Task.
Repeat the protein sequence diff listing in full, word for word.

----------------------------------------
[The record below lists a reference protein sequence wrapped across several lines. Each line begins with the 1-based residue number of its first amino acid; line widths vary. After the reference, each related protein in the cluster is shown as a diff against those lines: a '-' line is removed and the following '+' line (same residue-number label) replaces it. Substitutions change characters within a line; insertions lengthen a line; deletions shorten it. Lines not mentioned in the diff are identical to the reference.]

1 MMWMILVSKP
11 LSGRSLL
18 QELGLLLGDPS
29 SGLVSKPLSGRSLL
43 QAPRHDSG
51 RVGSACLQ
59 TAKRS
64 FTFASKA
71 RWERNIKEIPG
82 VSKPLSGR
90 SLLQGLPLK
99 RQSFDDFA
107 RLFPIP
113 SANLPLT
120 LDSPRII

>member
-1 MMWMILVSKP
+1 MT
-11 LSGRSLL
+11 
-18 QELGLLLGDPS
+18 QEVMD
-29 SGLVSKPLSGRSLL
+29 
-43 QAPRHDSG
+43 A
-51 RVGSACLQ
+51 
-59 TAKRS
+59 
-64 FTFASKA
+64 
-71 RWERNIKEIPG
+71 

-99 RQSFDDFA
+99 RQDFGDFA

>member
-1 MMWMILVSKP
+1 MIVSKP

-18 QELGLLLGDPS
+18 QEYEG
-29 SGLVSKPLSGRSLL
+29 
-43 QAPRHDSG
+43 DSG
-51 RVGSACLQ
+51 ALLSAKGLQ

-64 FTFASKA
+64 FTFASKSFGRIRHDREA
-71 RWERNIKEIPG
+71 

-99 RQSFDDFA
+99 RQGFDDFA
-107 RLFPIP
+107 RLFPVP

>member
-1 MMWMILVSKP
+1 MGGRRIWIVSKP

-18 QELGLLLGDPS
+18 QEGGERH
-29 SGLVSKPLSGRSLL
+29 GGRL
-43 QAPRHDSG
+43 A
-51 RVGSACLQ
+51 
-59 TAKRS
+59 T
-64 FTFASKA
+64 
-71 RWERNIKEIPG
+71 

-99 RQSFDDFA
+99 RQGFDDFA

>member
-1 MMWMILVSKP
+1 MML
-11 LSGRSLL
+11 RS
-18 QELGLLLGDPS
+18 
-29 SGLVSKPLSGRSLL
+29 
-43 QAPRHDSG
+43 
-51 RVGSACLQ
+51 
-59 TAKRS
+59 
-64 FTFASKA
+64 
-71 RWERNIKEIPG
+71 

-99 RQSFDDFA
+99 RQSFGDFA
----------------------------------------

[The record below lists a reference protein sequence wrapped across several lines. Each line begins with the 1-based residue number of its first amino acid; line widths vary. After the reference, each related protein in the cluster is shown as a diff against those lines: a '-' line is removed and the following '+' line (same residue-number label) replaces it. Substitutions change characters within a line; insertions lengthen a line; deletions shorten it. Lines not mentioned in the diff are identical to the reference.]

1 MMWMILVSKP
11 LSGRSLL
18 QELGLLLGDPS
29 SGLVSKPLSGRSLL
43 QAPRHDSG
51 RVGSACLQ
59 TAKRS
64 FTFASKA
71 RWERNIKEIPG
82 VSKPLSGR
90 SLLQGLPLK
99 RQSFDDFA
107 RLFPIP
113 SANLPLT
120 LDSPRII

>member
-1 MMWMILVSKP
+1 MT
-11 LSGRSLL
+11 
-18 QELGLLLGDPS
+18 QEVMD
-29 SGLVSKPLSGRSLL
+29 
-43 QAPRHDSG
+43 A
-51 RVGSACLQ
+51 
-59 TAKRS
+59 
-64 FTFASKA
+64 
-71 RWERNIKEIPG
+71 

-99 RQSFDDFA
+99 RQDFGDFA

>member
-1 MMWMILVSKP
+1 MIVSKP

-18 QELGLLLGDPS
+18 QEYEG
-29 SGLVSKPLSGRSLL
+29 
-43 QAPRHDSG
+43 DSG
-51 RVGSACLQ
+51 ALLSAKGLQ

-64 FTFASKA
+64 FTFASKSFGRIRHDREA
-71 RWERNIKEIPG
+71 

-99 RQSFDDFA
+99 RQGFDDFA
-107 RLFPIP
+107 RLFPVP

>member
-1 MMWMILVSKP
+1 MGGRRIWIVSKP

-18 QELGLLLGDPS
+18 QEGGERH
-29 SGLVSKPLSGRSLL
+29 GGRL
-43 QAPRHDSG
+43 A
-51 RVGSACLQ
+51 
-59 TAKRS
+59 T
-64 FTFASKA
+64 
-71 RWERNIKEIPG
+71 

-99 RQSFDDFA
+99 RQGFDDFA

>member
-1 MMWMILVSKP
+1 MML
-11 LSGRSLL
+11 RS
-18 QELGLLLGDPS
+18 
-29 SGLVSKPLSGRSLL
+29 
-43 QAPRHDSG
+43 
-51 RVGSACLQ
+51 
-59 TAKRS
+59 
-64 FTFASKA
+64 
-71 RWERNIKEIPG
+71 

-99 RQSFDDFA
+99 RQSFGDFA